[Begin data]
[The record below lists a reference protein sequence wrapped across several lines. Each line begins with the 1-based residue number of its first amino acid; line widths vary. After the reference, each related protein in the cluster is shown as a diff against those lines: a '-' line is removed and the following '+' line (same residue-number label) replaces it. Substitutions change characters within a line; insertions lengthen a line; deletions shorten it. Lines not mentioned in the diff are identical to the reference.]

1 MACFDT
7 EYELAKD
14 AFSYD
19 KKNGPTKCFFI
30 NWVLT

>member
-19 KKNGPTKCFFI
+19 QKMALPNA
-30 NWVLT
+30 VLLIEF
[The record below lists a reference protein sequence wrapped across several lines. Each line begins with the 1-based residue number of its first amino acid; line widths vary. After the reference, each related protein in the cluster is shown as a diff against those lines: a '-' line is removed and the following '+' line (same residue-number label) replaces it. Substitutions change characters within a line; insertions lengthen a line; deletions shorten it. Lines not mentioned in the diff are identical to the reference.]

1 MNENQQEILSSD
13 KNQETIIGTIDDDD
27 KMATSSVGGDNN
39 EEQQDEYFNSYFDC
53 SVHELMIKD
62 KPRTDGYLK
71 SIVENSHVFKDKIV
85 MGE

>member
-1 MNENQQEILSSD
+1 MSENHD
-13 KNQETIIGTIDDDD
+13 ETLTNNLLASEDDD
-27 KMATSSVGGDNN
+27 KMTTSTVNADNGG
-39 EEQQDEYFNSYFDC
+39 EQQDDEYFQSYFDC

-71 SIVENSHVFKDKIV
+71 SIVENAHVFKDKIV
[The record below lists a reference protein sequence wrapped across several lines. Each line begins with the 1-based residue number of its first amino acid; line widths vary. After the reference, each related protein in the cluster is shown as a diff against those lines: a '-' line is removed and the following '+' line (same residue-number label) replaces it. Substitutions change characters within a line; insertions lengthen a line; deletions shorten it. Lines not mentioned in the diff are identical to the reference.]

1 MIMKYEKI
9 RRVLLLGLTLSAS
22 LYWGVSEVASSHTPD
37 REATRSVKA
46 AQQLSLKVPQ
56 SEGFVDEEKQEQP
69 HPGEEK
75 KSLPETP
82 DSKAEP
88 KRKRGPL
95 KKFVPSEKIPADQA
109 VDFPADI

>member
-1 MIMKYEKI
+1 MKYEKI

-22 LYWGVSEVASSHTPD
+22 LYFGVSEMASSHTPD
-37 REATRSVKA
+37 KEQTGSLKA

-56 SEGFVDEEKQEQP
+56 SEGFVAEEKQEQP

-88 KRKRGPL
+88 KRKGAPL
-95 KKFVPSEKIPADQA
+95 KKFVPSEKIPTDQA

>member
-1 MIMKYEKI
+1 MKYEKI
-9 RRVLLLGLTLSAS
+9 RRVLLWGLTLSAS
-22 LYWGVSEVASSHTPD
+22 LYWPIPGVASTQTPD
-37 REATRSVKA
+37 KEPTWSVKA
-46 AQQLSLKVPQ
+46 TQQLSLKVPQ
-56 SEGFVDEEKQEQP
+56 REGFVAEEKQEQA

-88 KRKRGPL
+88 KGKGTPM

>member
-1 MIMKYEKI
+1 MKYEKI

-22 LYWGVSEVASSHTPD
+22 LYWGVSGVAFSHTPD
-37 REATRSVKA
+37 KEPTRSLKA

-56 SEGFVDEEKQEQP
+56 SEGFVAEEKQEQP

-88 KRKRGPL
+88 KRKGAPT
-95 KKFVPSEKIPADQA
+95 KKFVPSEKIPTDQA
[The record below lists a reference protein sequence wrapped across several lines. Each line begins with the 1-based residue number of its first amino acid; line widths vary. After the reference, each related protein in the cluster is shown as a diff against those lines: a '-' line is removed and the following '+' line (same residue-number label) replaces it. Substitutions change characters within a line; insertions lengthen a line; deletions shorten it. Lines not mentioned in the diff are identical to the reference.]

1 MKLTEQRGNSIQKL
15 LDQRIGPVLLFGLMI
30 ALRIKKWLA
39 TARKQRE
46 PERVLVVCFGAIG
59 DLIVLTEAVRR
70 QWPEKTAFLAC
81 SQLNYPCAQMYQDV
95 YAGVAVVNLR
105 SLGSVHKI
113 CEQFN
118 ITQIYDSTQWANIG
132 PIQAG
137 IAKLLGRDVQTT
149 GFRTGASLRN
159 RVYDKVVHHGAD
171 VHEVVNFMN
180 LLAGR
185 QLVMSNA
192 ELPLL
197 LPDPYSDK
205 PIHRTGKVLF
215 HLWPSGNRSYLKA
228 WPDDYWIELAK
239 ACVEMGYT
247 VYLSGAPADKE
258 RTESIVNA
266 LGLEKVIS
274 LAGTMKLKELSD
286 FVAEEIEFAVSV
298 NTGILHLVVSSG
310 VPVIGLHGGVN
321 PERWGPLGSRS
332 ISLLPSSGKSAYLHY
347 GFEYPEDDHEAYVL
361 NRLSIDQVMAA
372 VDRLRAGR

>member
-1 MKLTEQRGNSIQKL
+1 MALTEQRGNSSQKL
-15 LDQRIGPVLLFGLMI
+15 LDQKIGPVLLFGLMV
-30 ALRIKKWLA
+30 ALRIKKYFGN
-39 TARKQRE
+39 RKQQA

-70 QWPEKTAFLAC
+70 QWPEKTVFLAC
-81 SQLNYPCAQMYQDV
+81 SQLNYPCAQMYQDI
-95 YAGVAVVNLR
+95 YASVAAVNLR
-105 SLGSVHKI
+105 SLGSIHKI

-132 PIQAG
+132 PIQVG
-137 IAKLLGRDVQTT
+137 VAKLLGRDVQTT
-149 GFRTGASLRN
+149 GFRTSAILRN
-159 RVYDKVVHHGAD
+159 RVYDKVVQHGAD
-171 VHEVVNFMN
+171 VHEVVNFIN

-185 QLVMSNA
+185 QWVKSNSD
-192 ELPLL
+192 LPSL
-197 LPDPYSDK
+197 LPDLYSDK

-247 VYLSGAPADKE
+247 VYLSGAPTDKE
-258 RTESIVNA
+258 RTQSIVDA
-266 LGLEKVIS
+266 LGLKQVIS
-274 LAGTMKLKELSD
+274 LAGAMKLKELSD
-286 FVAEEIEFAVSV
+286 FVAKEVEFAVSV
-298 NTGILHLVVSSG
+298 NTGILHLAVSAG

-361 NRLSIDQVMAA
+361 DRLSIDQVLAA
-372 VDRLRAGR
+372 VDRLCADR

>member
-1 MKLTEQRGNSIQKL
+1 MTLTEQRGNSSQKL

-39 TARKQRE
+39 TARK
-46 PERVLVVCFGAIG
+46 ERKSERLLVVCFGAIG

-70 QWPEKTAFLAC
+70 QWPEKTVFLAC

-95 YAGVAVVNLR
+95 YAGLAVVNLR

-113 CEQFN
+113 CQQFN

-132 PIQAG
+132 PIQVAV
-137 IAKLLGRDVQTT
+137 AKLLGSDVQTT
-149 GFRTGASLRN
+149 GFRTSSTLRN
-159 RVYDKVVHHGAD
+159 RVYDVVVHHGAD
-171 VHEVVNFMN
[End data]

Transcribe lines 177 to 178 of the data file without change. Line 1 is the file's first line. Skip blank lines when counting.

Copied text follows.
+39 TARK
-46 PERVLVVCFGAIG